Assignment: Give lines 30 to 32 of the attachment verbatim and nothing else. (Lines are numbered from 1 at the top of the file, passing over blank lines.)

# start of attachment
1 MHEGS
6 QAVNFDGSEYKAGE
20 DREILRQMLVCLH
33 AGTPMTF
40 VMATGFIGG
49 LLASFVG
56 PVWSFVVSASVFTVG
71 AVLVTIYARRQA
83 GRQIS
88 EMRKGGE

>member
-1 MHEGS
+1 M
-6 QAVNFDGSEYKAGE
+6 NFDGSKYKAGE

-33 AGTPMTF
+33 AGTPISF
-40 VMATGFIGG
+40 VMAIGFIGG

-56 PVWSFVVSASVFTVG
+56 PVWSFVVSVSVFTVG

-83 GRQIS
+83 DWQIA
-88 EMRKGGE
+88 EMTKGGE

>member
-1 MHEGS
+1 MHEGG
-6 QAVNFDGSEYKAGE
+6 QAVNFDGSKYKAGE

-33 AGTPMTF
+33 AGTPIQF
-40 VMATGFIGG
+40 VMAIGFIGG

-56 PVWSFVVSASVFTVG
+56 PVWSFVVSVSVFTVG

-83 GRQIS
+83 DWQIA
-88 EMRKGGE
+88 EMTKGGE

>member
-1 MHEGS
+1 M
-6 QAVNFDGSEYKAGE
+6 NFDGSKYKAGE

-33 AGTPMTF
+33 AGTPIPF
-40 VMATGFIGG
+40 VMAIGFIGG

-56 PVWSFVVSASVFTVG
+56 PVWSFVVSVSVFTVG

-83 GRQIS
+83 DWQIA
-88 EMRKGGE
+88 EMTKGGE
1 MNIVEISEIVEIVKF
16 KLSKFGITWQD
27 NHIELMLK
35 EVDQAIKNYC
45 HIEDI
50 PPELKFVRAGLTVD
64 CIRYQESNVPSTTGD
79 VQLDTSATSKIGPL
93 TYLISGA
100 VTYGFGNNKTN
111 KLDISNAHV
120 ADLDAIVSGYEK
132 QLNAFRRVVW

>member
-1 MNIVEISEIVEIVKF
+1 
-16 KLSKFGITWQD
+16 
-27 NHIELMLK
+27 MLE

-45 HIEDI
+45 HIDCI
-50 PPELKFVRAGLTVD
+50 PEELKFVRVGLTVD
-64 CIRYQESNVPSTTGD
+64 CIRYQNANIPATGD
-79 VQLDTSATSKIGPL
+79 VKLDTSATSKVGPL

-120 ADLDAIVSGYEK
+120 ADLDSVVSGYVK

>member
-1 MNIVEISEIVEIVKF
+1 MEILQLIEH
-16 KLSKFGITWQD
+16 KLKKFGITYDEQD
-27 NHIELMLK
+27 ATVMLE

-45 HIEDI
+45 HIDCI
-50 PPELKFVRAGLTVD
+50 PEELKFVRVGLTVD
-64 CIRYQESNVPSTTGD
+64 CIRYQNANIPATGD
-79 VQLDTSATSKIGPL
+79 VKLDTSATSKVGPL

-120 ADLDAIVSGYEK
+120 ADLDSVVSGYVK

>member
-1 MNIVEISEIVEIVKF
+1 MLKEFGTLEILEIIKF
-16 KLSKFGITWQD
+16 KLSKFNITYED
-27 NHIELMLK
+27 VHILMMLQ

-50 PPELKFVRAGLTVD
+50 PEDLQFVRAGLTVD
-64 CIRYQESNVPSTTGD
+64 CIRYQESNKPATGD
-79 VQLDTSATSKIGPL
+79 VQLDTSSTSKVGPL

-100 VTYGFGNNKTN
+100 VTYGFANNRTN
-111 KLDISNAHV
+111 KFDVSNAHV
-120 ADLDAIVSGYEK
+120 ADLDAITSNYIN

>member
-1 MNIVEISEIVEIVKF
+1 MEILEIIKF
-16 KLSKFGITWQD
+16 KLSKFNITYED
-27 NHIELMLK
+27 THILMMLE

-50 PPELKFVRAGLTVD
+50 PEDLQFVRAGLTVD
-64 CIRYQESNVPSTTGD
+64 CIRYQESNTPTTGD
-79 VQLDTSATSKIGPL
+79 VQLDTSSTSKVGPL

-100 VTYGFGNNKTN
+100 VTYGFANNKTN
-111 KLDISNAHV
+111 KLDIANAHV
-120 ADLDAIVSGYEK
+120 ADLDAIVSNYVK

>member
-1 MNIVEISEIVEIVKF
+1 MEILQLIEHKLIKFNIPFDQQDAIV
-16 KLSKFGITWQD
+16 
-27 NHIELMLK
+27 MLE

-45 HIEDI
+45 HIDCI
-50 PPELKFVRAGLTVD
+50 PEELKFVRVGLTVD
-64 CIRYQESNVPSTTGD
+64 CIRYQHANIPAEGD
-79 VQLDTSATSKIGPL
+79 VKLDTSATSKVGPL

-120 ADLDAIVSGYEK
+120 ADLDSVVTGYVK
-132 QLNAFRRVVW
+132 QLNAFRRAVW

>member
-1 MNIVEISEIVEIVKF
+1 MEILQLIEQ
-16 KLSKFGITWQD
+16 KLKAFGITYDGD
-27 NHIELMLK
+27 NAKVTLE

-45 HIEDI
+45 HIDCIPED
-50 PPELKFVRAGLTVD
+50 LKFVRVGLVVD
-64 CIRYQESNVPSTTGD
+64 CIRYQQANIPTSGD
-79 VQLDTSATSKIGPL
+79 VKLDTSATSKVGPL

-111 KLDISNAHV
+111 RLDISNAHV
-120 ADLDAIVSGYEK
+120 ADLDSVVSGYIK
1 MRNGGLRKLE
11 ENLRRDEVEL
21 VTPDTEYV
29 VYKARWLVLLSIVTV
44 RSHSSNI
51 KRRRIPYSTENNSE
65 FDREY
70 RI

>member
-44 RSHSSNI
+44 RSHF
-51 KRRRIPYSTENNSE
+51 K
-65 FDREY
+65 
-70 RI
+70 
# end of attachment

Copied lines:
+6 QAVNFDGSKYKAGE

-33 AGTPMTF
+33 AGTPIQF